When I think of summer, I picture grass and sky and the perfect tree. It's a wise old tree, broad at the base for my back to lean against, and sturdy limbs low to the ground, so it's easily climbed. Tiny sparrows hop among the leaves and in the blue sky beyond, odd-shaped clouds stream past. It's the ideal daydreaming spot.
And daydreaming should be at the top of your list this summer. Yeah, yeah, squeeze in all the other important stuff: sleeping late, beach time, hanging out with friends. But leave room for mind drifting.
Think about it. How many times have you been accused of daydreaming when others want your attention focused on class, homework or listening? Do you ever wish for uninterrupted time to let your mind wander? Well, here it is. There are no teachers. No textbooks. What you have is hours of unscheduled down time. So give your mind permission to roam. Find the strangest cloud. Or an unbelievable insect with iridescent eyes and impossibly thin gossamer wings. Imagine the smallest things big and the biggest things small. Imagine another world or this world in another way. Just imagine.
Writers and artists rely on their ability to unlock their brains and set their imagination free. It's not always easy to do that. Life fills up with other things, like school, parents, even friends. One day, if you choose a career in the arts, you'll be paid to spend your time daydreaming. But for now, you have summer.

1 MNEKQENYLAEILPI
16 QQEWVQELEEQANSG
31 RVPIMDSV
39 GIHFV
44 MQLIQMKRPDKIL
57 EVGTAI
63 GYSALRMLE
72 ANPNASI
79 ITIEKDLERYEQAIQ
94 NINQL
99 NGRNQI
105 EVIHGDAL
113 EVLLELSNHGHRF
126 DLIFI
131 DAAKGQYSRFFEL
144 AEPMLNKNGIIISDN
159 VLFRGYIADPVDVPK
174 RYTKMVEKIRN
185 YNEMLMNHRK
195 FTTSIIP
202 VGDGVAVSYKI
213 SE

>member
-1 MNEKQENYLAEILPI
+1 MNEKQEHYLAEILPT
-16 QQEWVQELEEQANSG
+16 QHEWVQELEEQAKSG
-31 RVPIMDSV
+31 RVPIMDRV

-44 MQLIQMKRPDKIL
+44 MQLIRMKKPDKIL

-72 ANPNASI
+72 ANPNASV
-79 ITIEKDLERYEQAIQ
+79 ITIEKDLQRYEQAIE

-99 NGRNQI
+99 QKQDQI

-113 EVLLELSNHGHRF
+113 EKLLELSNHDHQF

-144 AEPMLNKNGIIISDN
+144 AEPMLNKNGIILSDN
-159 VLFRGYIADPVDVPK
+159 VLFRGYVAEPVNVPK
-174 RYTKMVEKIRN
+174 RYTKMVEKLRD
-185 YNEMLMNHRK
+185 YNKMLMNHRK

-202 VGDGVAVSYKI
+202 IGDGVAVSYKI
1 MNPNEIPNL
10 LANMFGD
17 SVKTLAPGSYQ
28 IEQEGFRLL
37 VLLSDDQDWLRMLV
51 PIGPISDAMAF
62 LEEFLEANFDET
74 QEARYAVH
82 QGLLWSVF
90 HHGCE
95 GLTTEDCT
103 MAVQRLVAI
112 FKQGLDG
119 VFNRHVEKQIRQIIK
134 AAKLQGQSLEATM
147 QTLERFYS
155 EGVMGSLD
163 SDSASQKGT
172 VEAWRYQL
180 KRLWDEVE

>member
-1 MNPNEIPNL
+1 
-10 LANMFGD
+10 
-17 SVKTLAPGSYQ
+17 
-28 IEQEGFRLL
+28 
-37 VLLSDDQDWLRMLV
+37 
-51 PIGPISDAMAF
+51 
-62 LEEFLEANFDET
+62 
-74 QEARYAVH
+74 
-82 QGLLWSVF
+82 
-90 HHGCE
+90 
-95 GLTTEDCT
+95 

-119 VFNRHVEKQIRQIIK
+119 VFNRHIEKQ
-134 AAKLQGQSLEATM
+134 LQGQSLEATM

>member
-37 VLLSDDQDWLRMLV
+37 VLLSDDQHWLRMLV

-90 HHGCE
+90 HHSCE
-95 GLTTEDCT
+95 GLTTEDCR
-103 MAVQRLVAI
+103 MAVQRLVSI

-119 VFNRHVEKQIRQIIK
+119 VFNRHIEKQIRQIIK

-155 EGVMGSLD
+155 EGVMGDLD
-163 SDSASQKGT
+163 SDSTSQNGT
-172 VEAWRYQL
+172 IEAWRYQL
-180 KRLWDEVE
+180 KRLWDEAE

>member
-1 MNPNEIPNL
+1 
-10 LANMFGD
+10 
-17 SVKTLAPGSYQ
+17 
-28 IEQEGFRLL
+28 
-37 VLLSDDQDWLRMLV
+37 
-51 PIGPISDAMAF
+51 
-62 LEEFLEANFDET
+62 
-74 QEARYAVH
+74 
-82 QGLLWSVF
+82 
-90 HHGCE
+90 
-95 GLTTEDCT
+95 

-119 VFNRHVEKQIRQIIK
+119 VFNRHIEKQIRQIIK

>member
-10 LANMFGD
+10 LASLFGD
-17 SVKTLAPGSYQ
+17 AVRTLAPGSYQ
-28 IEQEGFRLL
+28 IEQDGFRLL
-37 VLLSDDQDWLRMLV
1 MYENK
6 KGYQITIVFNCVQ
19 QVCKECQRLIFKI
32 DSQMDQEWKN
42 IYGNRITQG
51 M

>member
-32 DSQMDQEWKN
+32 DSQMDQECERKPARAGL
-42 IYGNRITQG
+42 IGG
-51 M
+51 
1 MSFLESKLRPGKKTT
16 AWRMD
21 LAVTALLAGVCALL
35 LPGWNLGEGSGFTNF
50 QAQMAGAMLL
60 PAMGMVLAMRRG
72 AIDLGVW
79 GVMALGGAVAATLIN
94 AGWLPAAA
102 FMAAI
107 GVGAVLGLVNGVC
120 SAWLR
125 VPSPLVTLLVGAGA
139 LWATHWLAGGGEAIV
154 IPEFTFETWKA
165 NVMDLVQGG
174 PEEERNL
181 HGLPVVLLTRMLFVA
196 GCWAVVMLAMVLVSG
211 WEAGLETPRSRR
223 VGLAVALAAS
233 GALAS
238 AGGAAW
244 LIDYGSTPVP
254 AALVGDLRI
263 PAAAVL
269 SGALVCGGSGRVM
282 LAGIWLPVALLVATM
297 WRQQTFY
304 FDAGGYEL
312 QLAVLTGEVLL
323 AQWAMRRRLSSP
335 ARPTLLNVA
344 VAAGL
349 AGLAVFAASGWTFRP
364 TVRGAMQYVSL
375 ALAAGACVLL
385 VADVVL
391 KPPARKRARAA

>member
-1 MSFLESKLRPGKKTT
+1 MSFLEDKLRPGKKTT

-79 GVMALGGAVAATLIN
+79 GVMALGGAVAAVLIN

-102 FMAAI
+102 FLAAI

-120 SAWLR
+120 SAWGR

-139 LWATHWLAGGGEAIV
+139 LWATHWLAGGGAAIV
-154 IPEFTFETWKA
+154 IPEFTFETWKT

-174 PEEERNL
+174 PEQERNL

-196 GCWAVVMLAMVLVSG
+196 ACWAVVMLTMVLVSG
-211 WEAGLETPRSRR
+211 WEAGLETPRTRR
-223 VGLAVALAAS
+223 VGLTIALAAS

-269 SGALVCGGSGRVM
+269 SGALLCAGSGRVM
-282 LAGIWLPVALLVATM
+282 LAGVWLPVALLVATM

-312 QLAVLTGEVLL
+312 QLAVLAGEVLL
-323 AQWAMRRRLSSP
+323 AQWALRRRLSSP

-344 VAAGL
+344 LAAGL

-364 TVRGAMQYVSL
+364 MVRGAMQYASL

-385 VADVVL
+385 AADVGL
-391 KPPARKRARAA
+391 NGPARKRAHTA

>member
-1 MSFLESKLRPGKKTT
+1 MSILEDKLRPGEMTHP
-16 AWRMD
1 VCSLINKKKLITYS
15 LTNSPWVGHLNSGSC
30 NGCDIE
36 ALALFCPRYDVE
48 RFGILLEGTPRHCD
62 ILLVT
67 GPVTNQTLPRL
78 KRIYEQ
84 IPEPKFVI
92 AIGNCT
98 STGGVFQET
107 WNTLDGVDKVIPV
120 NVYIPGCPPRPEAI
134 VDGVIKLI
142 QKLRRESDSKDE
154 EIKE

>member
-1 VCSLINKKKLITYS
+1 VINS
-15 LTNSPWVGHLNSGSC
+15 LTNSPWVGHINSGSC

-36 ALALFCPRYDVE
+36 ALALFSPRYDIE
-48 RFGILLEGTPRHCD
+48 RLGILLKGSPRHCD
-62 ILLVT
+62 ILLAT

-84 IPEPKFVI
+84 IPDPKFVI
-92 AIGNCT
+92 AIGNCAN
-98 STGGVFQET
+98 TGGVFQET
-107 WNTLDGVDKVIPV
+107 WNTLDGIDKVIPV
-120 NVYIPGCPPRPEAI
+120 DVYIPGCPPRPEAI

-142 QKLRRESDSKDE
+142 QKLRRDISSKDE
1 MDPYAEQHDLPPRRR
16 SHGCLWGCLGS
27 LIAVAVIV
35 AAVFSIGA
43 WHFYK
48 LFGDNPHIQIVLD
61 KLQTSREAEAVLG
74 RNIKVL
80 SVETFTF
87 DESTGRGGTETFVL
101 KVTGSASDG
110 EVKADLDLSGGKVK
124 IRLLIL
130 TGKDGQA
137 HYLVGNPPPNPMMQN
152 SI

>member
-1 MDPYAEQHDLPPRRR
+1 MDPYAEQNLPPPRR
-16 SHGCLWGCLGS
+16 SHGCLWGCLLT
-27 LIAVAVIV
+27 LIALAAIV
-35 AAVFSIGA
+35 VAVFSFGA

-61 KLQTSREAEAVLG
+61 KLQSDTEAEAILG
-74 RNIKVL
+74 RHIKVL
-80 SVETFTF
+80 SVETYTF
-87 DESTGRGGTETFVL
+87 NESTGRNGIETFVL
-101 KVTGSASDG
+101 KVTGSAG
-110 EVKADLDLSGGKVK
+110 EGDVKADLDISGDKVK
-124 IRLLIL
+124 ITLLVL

January feels like a pause between the holidays and spring, which usually comes to Florida in mid February. But this year we've had a mild winter and the trees and ladybugs have declared spring early.
It's hard to stay inside. My husband and I have lengthened our morning walks, exploring new territory. I'm fascinated by scenes viewed through portals-like openings. They seem like invitations to explore . . .
. . . or intros to stories.
There are stories everywhere I look. Like these otters romping in a tree stump. Is the face in the wood a self portrait of the artist? Was he inspired by creatures he saw in the creek that runs alongside the stump?
On the way home, we found two tiles scattered beside an intersection. We flipped them over and united them. Were they tossed out a car window? Are they mourning love lost or celebrating new love? How can the imagination not be sparked by this mystery?
I write middle grade and young adult books with a magical twist. And creatures, always creatures. I'm represented by the fabulous Leslie Zampetti of Dunham Lit.
Baggott, Asher & Bode
Rear in Gear
Kate DiCamillo on Writing